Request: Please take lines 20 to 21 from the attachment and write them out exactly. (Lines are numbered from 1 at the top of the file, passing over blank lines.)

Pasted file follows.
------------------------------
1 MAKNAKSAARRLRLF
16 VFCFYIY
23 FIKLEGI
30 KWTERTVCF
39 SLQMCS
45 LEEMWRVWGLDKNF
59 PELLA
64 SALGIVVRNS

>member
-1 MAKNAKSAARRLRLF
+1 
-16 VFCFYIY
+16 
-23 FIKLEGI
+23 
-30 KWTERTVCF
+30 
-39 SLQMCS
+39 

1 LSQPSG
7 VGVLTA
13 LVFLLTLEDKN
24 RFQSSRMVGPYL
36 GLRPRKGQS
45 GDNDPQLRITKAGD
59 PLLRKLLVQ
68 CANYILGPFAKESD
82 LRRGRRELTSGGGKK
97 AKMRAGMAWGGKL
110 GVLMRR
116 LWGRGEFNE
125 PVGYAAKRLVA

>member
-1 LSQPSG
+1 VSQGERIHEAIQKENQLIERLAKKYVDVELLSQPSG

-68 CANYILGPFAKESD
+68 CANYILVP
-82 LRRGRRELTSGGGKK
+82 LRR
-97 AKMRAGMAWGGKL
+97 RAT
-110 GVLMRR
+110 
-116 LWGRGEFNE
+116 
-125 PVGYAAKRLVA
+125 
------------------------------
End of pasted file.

1 LSQPSG
7 VGVLTA